The Road to Reconciliation
The Road to Reconciliation
The Road to Reconciliation

Awareness and recognition in Australia of Indigenous cultures and the rich history of First Peoples’ civilisation has grown considerably in the last 20 years, spurred by the establishment of Reconciliation Australia in 2001. Importantly, the value placed on Indigenous culture has extended to non-Indigenous Australians, across governments, the non-profit sector, and – importantly – businesses.

Businesses play a crucial role in the reconciliation journey, not just for their ability to create employment opportunities for Aboriginal and Torres Strait Islander workers, but by pushing the needle on cultural change through awareness raising and leadership. Reconciliation has emerged as a key issue on the Australian corporate radar, and businesses are increasingly, formalising their commitments to Indigenous Australians through Reconciliation Action Plans (RAP).

In March 2019, BGIS was delighted to launch its second Innovate RAP, which establishes a framework of practical actions that will strengthen relationships with Aboriginal and Torres Strait Islander Australians, and create the social and economic conditions in which they can prosper and thrive.

“The development of a RAP is critical for organisations looking to ensure a workplace that understands, values and respects the history and culture of Indigenous Australians, as well as the contributions they have made and continue to make,” said Rikki Cooper, Senior Recruitment Consultant and Indigenous Liaison Mentor, who co-chairs BGIS’ RAP Working Group along with Brad Robbins, Managing Director – Operations, Defence and FMO. “Diversity and inclusion have always been a core tenet for BGIS, with Indigenous engagement specifically identified as a key focus area. Our RAP is about taking that next step and turning good intentions into meaningful action, by opening up opportunities and creating innovative ways for engagement.”

As the Indigenous Liaison Mentor – through which she is the first point of contact for all Indigenous enquiries across BGIS’ Australian business – Rikki was well-placed to join the RAP Working Group in 2016. “I felt I had a unique background that would assist BGIS in its Indigenous engagement journey,” explained Rikki, a proud Nari-Nari woman whose family hail from the western Riverina region of south western New South Wales. “As an organisation with a large national footprint, it’s important that we are giving back to the land and communities in which we operate, especially remote and rural Indigenous communities.”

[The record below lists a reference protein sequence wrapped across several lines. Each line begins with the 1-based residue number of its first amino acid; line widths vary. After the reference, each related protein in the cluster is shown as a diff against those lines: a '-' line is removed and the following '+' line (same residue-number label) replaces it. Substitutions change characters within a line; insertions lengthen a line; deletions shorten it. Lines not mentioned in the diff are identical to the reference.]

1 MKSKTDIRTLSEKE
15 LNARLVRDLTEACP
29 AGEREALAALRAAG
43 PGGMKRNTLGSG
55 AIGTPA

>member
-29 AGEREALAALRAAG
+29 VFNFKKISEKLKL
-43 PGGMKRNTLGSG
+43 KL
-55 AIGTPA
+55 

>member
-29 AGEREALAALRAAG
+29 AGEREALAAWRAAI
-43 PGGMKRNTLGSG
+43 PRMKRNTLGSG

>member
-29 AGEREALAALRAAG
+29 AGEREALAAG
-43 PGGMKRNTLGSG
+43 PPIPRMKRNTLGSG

BGIS’ Innovate RAP includes meaningful deliverables and targets, including increased spend with Aboriginal and Torres Strait Islander suppliers, achieving three per cent Aboriginal and Torres Strait Islander staff representation across all business functions, and a commitment to partner with Aboriginal and Torres Strait Islander stakeholders to review and implement an Indigenous Engagement Plan. While the launch of BGIS’ Innovate RAP was the culmination of many months of hard work, it was preceded by several other crucial initiatives spearheaded by the RAP Working Group.

“We’ve rolled out cultural awareness training to all our people, established an Acknowledgment of Country protocol, and partnered with CareerTrackers and the NRL School to Work program to provide internship and employment opportunities for Indigenous youth,” said Brad. “In 2020, we were also thrilled to officially partner with the Clontarf Foundation, having supported them previously in Western Australia through several Corporate Social Responsibility events and initiatives. Moving forward, BGIS will be supporting the Foundation’s Clontarf Academies in Perth and Sydney, to assist in the education and employment of young Aboriginal and Torres Strait Islander men.”

While BGIS’ RAP Working Group have achieved several important milestones and have much to celebrate, there is still work to be done. “As for our next steps, I would like to see Indigenous growth prioritised for every department and account team at BGIS, with specific KPIs that must be reached,” said Rikki. “I believe we have created a great foundation that we can only build upon, and I’m looking forward to seeing our Indigenous team grow.”

“I’m looking forward to seeing us meet and exceed our RAP targets, potentially before the due dates,” said Brad. “There’s many ways we can go about this, including full embracement of Indigenous engagement in every one of our client accounts, increasing our Indigenous apprentices, and ensuring that the annual Bennelong Cup – an NRL School to Work sporting event that BGIS has sponsored for two consecutive years – grows year-on-year to attract and engage Indigenous youths.”


Every organisation in Australia bares the responsibility to tackle reconciliation, and to work together to close the gap experienced by our First Australians. “Reconciliation is an issue that has been important for many years, and it’s even more important now as a community and business issue,” explained Rikki. “Whether it’s through a RAP or an Indigenous Engagement Plan, it’s essential for every organisation to make an appropriate contribution to reconciliation so we can achieve a more just, equitable and productive Australia.”

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